I wrote this article a few years ago and thought it might be interesting to visitors of this site.
Art Copyright – What To Do
Many artists wonder what they need to do in order to keep the copyright of their artwork so in this article I will attempt to explain exactly that.
Firstly I will say that I am not a lawyer but an artist but I wanted to share some information that I have learnt about copyright and art so feel free to add more info or comments if there is something I have missed.
If you work as a photographer, artist, sculptor etc then one key thing that you will want to do once you have created your work of art is to ensure that nobody copies it. There is nothing more annoying than having taken a long time and a lot of effort to create a work of art, only to see it reproduced elsewhere without your permission.
In order to keep the copyright to a painting or a photograph you actually don’t have to do too much at all as there are laws in place to protect your work. In fact it is really easy.
In fact in theory you don’t actually have to do anything to retain the copyright as the right to reproduction of the artwork belongs by law to the creator of that work (barring exceptions listed below). So, for example, if you do want to make prints of an original work that you have created then you are free to do so.
Art Copyright – Adding the Copyright Symbol
However, it can be a good idea to make sure that people know that the rights to your painting, photograph etc belong with you the artist. So in order to make it obvious that you have the art copyright on your work you would be advised to add the copyright symbol, plus your name and the year of creation, to the artwork itself.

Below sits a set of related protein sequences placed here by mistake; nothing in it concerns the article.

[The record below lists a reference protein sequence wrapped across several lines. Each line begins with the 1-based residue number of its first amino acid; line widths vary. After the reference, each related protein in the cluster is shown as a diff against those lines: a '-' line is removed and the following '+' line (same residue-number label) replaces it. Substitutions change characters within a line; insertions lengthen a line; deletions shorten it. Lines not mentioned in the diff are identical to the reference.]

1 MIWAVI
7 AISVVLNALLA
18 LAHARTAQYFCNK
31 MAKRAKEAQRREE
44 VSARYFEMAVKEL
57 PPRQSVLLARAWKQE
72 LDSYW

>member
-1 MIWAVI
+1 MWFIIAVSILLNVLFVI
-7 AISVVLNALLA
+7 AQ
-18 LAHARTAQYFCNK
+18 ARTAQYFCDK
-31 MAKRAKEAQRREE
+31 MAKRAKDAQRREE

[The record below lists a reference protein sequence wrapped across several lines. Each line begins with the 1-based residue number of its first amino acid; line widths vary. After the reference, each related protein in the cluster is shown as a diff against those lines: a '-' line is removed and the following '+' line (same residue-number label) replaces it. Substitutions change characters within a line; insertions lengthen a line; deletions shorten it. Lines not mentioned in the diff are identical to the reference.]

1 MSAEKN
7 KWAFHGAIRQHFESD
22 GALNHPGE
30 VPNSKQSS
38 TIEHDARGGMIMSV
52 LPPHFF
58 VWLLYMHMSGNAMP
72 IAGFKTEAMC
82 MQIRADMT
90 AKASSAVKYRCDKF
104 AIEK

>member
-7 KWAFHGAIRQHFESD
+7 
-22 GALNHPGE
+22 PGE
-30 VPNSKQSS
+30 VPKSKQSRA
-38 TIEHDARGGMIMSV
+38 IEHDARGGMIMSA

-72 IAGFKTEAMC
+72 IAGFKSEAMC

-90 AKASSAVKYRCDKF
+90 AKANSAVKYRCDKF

An easy way to do this is a method that a lot of artists use. Personally, I have a certificate of authenticity that I put on the back of my paintings that says that I hold the reproduction rights and has the copyright symbol plus other information like the catalogue number and date of completion. I print this off, sign it and stick it to the back of the canvas with a spray on adhesive (other glues can show through the canvas to the painting). You can get proforma certificates of authenticity on the internet.
If you add the copyright symbol to a painting then you do not actually need to register the copyright anywhere in order for this to be effective. Once a work of art is completed and it is a unique piece created by you then you automatically own the copyright.
When Does Art Copyright Expire?
Well there are different rules around the world’s legal systems but in general it might be fair to say that a copyright will expire 70 years after the death of the creator. In some countries this may only be 50 years and there is also a 25 year rule for particular cases. Check out the rules for your particular country if you need to know more.
Some Art Copyright Exceptions
There are, as with everything else, exceptions to the rule. In particular, for a work of art, if you are commissioned to create a painting, sculpture or whatever and the person who gives you the commission gives you detailed instructions about what they want you to create then they may subsequently own the copyright to that work of art.
What you need to do if this may be the case, is to draw up an agreement beforehand that specifies that you will retain the art copyright and all reproduction rights to that work. Unless you do this you may be in trouble if you subsequently want to produce prints or reproductions of the work.
This can be the case particularly when someone specifically pays you to create the work. Or perhaps they are paying you as part of your job. In this case you need to ascertain with them who will own the copyright to the work once it is finished.